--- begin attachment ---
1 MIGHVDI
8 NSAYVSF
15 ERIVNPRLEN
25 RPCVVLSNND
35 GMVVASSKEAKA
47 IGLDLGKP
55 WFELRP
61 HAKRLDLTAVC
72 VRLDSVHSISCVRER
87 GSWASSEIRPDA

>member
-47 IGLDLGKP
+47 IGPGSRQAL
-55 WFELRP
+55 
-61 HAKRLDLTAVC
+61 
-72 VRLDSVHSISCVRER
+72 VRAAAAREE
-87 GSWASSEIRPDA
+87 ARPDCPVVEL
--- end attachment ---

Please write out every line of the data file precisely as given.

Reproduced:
1 MIGHVDI
8 NSAYVSF
15 ERIVNPRLEN
25 RPCVVLSNND
35 GMVVASSKEAKA
47 IGLDLGKP
55 WFELRP
61 HAKRLDLTAVC
72 VRLDSVHSISCVRER
87 GSWASSEIRPDA

>member
-47 IGLDLGKP
+47 IGPGSRQAL
-55 WFELRP
+55 
-61 HAKRLDLTAVC
+61 
-72 VRLDSVHSISCVRER
+72 VRAAAAREE
-87 GSWASSEIRPDA
+87 ARPDCPVVEL